The ratchet down of the credit market Monday due to worries about Bear Stearns’ solvency and Fannie Mae have produced widespread collateral damage (no pun intended).
Bloomberg reports that credit default swap prices, which rose sharply for US and European issuers, reflecting heightened worries about credit risks, have also increased for a large range of Asian borrowers.
The cost to protect bonds in the Asia-Pacific from default surged to the highest since the gauges started as the prospect of increasingly restrictive borrowing conditions boosted demand for credit-default swaps.
Contracts tied to Malaysian government debt rose to a new high after Standard & Poor’s said late yesterday private investors may “stand aside” after the ruling coalition suffered its worst election result in 50 years….
The cost to protect Japanese investment-grade corporate bonds has risen more than 10-fold since May as losses on securities tied to U.S. subprime mortgages increase, pushing up funding costs in the world’s capital markets. One or more of four main indexes in Asia, which started in 2004, have set records on about half of the trading days this year.
The Markit iTraxx Japan Series 8 benchmark index rose 17 basis points to 197 basis points as of 10:55 a.m. in Tokyo and earlier traded as high as 201 basis points, according to Morgan Stanley. The previous Series 7 benchmark reached a low of 16 basis points on May 17, CMA Datavision prices show….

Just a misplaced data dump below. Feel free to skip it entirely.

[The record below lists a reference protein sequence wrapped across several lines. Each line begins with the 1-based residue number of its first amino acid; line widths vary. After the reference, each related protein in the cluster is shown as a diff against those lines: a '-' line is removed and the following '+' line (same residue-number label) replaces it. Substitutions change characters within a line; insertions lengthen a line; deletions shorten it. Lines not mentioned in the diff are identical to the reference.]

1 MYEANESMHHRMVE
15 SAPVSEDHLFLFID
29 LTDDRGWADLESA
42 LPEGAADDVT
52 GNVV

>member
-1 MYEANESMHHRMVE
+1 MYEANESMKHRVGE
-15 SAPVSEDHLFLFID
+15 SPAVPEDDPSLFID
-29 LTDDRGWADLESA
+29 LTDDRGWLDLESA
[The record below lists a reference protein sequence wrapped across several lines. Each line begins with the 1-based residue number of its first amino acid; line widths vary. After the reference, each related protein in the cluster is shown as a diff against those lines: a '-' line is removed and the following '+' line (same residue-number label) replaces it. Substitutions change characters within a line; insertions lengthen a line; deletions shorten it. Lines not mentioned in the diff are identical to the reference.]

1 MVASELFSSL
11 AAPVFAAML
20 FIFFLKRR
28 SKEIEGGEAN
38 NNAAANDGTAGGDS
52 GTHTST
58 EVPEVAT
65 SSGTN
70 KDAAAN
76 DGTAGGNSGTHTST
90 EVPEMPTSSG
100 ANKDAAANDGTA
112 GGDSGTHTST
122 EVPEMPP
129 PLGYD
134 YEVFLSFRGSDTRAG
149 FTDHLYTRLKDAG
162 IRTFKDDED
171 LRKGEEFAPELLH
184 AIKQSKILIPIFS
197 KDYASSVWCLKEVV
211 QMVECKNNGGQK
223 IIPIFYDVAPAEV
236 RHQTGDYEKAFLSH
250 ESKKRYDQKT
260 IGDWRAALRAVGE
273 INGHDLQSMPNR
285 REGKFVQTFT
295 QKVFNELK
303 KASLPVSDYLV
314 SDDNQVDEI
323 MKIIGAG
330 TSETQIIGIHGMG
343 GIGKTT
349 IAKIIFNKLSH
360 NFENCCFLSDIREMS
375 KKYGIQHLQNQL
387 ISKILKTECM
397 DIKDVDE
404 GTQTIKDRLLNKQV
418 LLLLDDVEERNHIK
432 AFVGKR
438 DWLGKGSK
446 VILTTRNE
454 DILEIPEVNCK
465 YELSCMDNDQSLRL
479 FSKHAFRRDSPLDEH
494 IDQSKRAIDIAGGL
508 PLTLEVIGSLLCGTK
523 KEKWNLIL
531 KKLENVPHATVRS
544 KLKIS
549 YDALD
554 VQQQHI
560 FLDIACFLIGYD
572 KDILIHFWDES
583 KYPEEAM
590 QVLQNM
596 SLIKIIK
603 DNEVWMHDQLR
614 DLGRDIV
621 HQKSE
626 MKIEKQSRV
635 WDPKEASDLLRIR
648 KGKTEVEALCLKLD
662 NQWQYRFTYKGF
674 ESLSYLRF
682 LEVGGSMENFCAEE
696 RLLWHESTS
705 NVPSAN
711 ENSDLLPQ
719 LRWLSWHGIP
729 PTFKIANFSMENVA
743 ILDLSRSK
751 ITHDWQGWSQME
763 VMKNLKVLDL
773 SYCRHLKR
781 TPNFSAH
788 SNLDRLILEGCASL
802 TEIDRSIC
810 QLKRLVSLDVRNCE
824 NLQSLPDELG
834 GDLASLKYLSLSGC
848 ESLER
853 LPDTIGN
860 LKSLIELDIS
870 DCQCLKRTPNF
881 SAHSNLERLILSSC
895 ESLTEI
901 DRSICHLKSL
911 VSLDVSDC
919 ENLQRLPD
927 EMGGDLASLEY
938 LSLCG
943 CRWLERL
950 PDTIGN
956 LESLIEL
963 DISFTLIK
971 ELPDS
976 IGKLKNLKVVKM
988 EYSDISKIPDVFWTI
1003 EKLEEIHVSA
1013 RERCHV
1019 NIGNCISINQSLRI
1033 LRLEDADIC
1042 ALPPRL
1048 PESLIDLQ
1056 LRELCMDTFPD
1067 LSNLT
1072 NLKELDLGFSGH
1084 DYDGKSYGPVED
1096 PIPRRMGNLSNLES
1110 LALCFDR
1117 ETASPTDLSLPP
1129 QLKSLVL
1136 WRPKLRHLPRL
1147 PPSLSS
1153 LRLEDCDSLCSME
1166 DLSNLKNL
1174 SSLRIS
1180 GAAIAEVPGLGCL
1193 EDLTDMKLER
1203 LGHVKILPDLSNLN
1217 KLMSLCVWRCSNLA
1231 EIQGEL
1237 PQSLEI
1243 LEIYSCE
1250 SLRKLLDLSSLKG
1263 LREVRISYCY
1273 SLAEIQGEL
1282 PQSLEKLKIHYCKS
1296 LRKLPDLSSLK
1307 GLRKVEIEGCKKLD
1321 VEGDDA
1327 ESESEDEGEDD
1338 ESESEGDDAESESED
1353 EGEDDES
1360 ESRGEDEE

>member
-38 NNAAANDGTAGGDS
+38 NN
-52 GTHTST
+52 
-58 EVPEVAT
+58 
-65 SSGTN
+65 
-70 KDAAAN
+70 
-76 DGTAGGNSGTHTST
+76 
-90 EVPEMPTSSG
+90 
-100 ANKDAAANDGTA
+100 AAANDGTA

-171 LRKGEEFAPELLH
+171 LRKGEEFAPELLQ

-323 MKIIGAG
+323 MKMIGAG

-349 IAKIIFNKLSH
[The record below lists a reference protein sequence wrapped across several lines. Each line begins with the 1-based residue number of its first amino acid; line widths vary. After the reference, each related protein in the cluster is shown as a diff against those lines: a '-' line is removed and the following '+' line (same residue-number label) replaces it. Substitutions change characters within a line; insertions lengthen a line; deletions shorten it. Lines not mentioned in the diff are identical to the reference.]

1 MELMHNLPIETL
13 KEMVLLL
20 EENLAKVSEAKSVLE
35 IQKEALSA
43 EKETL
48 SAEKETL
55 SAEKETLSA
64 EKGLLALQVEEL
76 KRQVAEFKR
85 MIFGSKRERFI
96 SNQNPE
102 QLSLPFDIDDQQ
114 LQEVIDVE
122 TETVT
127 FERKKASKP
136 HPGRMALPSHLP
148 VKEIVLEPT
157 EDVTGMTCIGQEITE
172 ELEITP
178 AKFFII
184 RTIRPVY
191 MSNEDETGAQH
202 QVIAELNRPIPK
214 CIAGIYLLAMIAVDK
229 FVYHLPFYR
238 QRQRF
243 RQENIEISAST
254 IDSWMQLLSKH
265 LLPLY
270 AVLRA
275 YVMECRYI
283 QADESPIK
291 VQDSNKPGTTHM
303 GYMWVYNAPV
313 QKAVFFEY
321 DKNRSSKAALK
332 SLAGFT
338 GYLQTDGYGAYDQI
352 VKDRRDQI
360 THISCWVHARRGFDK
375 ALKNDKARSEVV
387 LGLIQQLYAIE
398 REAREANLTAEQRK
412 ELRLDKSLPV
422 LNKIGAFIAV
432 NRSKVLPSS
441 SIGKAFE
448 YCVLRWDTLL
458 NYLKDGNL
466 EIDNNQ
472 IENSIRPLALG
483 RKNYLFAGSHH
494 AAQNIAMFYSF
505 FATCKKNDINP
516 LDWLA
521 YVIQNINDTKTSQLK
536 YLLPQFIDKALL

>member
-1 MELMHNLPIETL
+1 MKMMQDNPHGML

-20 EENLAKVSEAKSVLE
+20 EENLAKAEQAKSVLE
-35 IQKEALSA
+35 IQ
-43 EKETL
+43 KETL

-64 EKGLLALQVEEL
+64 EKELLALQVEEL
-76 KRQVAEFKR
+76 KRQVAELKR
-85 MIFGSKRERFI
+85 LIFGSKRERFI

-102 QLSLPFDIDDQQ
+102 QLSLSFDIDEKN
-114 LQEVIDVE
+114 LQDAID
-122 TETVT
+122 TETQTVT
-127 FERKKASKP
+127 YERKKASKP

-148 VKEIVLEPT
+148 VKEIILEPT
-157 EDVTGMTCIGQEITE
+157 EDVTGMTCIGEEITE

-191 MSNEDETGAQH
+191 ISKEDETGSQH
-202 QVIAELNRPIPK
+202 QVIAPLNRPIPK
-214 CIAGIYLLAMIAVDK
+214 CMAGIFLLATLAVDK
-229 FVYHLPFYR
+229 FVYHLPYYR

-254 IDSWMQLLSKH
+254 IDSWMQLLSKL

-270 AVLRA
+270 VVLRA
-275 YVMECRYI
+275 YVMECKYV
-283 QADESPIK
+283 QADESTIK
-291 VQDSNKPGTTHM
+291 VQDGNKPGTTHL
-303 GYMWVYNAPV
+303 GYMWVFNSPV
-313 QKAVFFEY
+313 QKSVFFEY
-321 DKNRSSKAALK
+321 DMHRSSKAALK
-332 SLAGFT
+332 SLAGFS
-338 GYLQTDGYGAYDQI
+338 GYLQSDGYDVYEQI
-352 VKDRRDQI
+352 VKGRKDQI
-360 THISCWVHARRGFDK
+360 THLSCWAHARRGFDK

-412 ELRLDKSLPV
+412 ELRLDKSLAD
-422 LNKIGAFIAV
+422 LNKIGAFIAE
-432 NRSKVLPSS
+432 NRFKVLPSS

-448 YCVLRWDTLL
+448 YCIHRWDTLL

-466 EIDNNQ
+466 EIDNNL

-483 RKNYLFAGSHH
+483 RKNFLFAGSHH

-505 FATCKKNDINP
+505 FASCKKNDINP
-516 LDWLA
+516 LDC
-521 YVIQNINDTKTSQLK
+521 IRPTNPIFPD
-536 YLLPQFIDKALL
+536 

Credit-default swaps on Malaysia’s government bonds rose 16 basis points to a record 123 basis points, according to BNP Paribas prices. That means it costs $123,000 a year to protect $10 million of the country’s debt from default for five years.
Concern the credit crisis is deepening in Asia drove borrowing costs between Australia’s lenders to the highest since April 1995. The three-month bank bill swap rate rose to 8.11 percent compared with 8.02 percent yesterday and 7.50 percent a month ago. The Markit iTraxx Australia Series 8 Index climbed 18 basis points to breach 200 basis points for the first time.
The Australian benchmark for credit-default swaps has increased almost five-fold since the current Series 8 index was introduced on Sept. 20, data compiled by Bloomberg shows. New benchmarks are created every six months when firms are added or dropped depending how actively they are traded.
“There are fears of more hedge funds unwinding as banks are reducing leverage through their prime brokerage accounts,” said Mark Bayley, director of credit and structuring at ABN Amro Holding NV in Sydney. “There are more and more buyers of credit protection and no sellers around and it’s pretty difficult to see where we are going to get positive news from.”….
The index of 20 high-risk, high-yield borrowers in Asia outside Japan increased 20 basis points to 640 basis points and the investment-grade benchmark increased 17 basis points to 217 basis points. The indexes gain when perceptions of credit quality deteriorate…..
“The market is very illiquid. People are sidelined because even if the market rallies, it only lasts for one or two hours,” Rattanavan of BNP Paribas said.